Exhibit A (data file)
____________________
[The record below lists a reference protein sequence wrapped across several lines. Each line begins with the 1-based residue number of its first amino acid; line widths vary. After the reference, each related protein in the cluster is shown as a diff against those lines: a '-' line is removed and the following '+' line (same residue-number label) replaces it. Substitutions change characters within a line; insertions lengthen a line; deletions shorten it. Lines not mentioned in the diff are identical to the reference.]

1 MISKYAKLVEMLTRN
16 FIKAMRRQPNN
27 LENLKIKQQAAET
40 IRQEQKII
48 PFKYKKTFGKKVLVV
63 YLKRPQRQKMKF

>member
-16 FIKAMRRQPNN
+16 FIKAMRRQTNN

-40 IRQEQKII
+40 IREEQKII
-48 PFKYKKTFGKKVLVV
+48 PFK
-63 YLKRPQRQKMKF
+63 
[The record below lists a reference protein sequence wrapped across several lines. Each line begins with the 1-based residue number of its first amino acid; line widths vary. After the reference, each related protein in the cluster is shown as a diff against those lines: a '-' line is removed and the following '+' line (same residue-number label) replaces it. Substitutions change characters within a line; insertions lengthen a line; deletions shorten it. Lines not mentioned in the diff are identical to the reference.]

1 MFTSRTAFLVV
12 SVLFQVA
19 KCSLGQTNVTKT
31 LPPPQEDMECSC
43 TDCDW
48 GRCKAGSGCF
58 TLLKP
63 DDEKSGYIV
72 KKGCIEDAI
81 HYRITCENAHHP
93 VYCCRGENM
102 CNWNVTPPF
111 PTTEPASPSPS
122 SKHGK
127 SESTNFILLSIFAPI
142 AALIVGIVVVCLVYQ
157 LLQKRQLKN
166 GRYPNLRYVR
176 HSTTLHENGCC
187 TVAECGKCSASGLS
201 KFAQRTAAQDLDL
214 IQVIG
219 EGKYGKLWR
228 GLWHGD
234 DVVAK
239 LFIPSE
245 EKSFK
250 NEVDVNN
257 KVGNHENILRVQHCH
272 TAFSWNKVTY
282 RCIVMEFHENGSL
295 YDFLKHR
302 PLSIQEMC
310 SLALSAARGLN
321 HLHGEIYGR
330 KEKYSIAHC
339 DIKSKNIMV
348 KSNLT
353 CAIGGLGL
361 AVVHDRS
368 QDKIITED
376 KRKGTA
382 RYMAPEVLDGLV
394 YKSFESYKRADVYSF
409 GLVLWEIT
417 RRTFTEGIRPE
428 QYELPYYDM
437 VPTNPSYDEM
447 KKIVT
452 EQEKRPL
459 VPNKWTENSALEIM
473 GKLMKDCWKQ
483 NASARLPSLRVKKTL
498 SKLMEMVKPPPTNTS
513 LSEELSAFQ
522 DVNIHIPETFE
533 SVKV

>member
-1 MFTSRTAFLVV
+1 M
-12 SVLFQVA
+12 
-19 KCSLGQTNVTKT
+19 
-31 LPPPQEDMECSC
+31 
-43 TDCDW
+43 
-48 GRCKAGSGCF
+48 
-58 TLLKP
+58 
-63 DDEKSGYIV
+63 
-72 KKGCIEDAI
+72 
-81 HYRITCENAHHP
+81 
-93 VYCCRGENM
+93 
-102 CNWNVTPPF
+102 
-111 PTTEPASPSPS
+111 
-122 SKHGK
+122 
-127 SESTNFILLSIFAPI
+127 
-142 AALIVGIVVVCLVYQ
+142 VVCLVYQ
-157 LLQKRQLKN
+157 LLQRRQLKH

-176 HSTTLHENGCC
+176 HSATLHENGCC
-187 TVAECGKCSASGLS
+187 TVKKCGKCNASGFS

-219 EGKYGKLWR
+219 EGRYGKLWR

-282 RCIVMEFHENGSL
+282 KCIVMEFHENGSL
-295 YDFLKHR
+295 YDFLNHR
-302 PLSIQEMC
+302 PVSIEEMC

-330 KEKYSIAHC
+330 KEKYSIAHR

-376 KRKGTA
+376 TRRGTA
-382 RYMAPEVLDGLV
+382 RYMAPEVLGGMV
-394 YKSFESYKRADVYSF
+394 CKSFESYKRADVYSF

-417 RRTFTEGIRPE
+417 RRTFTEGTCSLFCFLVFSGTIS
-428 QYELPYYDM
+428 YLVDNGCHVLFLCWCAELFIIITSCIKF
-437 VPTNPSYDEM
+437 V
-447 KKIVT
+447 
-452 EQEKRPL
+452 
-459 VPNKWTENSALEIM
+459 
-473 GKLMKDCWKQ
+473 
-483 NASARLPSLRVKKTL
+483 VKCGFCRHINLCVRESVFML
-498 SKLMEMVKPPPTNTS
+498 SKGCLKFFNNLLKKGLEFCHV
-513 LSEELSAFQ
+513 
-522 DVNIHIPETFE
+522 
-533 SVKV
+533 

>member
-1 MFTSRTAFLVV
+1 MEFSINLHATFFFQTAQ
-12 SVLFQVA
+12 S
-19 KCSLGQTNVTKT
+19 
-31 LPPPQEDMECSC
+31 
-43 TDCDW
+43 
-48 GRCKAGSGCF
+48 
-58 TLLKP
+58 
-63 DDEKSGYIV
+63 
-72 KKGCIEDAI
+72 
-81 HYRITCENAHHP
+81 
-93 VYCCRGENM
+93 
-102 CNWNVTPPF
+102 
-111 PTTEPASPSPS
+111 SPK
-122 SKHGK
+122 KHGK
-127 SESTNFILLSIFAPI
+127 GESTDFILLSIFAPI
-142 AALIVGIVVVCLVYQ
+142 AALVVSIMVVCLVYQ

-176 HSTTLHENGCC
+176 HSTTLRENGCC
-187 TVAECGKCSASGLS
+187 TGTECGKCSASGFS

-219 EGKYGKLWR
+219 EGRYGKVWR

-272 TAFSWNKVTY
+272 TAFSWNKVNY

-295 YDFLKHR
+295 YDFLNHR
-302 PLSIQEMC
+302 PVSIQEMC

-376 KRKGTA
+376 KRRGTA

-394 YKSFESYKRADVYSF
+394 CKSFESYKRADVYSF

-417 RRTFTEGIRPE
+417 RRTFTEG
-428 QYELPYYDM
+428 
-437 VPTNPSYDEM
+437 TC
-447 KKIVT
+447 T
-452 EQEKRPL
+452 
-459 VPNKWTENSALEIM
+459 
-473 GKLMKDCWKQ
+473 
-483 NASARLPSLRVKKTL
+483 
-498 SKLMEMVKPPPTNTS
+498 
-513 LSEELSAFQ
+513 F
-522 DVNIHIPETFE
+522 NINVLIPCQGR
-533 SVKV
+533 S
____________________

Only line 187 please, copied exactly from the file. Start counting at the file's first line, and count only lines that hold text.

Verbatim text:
-176 HSTTLHENGCC